As of this writing, people in all 50 states had filed requests to secede from the union in the wake of the presidential election, and I have to say I can't blame them. I've often thought America has become too big, unwieldy and homogenous for its own good. I think breaking the U.S. and Canada up into Euro-sized pieces might not be the worst idea ever, but that's beside the point.
The most important thing about this news is that I smell a way for America to fix the deficit once and for all and probably make a little walking-around money to boot. Call it the Secession Games.
Every year, the most rabid anti-U.S. secessionist in each state will have the honor of being that year's tribute. They'll all go to the Capitol to play in the games, and we'll put them in a cool venue of some sort and let them fight to the death. The winner's state will be forced to secede from the U.S.
Think of all the background maneuvering and intrigue involved, because you know there would be lots of people wanting to make sure their state didn't win. Each player would have backers who could send him or her gifts and try to sway the outcome. Viewers would be riveted.
Tell me that wouldn't be huge. That would be so much bigger than "American Idol." And if you think it would be a hit with us, just wait until they hear about it in Yemen and Somalia. The owners of the eight working TVs in those countries would pay everything they've got to see Americans killing Americans.
The government could make insane amounts of money selling the broadcast rights, and think of all the betting that would be done. That certainly could help Atlantic City get back on its feet after Hurricane Sandy. It might even save the housing market in Las Vegas.
Clearly, there's a lot of potential in the secessionist movement, and I think we'd be remiss as a nation if we didn't milk that cow. But I'm a big fan of the American flag as it is. I'd hate for everyone to have to get new ones, which might seem to pose a dilemma, but I have a solution that will further stuff the nation's coffers.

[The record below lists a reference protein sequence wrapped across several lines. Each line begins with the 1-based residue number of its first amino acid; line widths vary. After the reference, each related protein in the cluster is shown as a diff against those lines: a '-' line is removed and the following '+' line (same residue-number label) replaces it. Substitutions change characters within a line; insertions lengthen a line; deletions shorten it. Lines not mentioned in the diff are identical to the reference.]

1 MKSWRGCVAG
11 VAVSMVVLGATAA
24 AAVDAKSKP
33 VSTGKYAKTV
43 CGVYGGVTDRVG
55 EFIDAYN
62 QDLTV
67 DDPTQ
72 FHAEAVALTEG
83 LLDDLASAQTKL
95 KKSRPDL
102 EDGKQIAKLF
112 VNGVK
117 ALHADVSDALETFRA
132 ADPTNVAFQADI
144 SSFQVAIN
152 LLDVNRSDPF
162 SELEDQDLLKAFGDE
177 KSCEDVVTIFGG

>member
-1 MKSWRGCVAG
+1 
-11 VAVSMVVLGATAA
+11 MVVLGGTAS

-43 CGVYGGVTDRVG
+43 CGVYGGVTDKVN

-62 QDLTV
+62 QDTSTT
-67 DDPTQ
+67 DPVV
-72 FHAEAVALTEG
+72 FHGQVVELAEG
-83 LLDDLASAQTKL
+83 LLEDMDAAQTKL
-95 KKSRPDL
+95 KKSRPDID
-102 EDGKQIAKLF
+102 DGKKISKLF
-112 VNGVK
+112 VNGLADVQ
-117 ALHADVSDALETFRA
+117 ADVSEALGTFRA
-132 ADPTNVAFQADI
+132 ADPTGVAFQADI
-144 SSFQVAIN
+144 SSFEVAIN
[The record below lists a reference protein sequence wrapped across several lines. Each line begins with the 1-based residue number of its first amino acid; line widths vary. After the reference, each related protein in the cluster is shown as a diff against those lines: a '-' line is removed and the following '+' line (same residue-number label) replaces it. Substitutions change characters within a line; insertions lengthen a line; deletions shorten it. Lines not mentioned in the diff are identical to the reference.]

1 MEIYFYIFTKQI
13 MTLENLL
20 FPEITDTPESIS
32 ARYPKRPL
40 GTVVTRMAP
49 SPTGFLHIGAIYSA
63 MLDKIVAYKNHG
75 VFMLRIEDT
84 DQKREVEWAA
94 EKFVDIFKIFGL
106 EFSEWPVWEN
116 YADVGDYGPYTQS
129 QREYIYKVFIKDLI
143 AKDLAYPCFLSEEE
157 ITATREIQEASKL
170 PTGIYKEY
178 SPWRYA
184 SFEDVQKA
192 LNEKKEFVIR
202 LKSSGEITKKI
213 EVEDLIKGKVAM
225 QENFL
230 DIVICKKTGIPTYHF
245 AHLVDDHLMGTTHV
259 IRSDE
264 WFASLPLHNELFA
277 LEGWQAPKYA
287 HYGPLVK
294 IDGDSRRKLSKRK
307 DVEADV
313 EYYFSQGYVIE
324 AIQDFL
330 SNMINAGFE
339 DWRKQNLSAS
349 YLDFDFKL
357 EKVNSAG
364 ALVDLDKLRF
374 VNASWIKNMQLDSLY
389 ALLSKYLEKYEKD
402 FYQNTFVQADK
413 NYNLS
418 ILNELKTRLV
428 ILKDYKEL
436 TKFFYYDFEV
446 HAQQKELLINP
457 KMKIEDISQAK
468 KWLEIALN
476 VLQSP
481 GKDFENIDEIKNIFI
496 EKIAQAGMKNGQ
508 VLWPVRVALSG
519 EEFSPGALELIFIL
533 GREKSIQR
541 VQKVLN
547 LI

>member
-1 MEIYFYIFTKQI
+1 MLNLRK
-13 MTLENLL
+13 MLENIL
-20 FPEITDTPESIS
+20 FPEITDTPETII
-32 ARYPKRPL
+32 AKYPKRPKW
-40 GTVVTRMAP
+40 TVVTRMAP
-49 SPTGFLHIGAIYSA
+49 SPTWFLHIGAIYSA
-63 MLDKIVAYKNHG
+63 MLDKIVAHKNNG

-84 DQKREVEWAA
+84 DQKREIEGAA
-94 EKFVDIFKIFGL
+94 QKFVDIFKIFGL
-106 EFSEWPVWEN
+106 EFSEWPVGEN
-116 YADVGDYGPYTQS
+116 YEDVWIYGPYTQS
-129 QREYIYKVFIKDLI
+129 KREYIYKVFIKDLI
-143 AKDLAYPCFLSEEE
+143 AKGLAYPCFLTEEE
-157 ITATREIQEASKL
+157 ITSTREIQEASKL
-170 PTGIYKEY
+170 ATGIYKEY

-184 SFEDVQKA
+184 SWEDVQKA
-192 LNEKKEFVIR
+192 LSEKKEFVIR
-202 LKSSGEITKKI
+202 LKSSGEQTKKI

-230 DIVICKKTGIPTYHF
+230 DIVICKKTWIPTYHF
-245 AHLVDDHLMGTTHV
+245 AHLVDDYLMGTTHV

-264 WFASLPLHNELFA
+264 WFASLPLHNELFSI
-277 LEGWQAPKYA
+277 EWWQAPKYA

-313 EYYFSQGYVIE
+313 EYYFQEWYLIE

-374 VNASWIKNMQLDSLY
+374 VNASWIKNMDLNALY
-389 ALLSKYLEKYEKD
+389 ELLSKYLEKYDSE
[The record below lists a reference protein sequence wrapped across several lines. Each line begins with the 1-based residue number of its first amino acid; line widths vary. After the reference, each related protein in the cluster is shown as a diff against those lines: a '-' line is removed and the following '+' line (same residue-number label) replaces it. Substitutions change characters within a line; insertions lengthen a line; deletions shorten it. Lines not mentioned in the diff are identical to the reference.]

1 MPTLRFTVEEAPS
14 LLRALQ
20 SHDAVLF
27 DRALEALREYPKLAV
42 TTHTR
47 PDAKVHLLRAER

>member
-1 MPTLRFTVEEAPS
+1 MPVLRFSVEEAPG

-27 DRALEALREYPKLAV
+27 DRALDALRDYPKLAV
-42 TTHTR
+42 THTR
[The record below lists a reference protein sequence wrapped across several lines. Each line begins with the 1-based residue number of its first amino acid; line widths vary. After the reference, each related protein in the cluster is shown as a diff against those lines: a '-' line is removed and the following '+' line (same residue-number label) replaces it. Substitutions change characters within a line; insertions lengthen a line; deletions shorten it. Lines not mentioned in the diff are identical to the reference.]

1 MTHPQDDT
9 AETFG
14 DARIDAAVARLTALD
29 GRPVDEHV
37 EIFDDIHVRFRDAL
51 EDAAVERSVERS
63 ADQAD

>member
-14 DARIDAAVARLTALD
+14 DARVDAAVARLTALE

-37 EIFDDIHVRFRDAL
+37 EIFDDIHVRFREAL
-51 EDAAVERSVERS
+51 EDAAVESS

You might have heard that this year Puerto Rico voted once again to become the 51st state. If Puerto Ricans feel that way, I imagine there are some territories and small nations that might want to join the union, too. Obviously, since most of these people live on islands in the first place, the answer is "Survivor: Statehood."
You could have territories and commonwealths such as Puerto Rico, Guam, Samoa, the Mariana Islands and the U.S. Virgin Islands. Ecuador, Panama, El Salvador, East Timor and Palau all use our currency already. Perhaps they'd like to send a competitor. Plus, you'd have people whose states won the Secession Games who want to get their states back in to the union, and you know there'd be some random entrants like Nunavut or Greece each year.
They'd form tribes and have ceremonies and vote people off the island (I suggest Ellis) and do whatever else contestants do on reality TV. The winner, as the show's name implies, gets to join the union. That would be awesome. That's even more billions to be made each year. We'd be fools not to do this.
In all seriousness, though, we should think about splitting up the country just for cultural reasons. Clearly, the Northeast and West Coast don't agree with the South and the Midwest, but that doesn't mean they don't have tons in common. McDonald's and Walmart are the same everywhere. So are Home Depot and Target. Same with Subway and Old Navy. It would be nice to travel around North America and encounter some authentic regional differences for once, wouldn't it?
I say we break up the U.S. and Canada and form new countries. Washington, Oregon and British Columbia could become Rainandweedador. Maine and Nova Scotia could be Freshseafoodistan. Nebraska, Kansas, Oklahoma and the Dakotas could be Wheatandcornia. Idaho, Montana and Wyoming could be Gothehellawayembourg. The possibilities are endless.
So when someone comes to your home asking you to sign a secession petition, don't be so quick to slam the door in his or her face. Even though secession movements have a zero percent success rate in U.S. history, I think this time around, given all that's at stake, the conversation is worth having.